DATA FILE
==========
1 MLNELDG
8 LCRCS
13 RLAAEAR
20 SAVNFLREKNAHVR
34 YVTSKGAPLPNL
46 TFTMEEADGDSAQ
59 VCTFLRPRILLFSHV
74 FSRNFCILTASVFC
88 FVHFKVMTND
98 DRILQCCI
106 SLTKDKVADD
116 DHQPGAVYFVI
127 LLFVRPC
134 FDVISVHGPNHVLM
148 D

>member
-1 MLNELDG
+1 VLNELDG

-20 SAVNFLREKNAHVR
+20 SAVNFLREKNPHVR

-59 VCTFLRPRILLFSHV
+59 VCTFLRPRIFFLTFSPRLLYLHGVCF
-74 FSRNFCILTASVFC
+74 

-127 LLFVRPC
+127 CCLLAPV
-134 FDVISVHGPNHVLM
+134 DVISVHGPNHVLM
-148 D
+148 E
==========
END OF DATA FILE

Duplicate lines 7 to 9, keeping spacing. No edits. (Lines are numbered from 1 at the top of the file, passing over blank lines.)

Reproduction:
59 VCTFLRPRILLFSHV
74 FSRNFCILTASVFC
88 FVHFKVMTND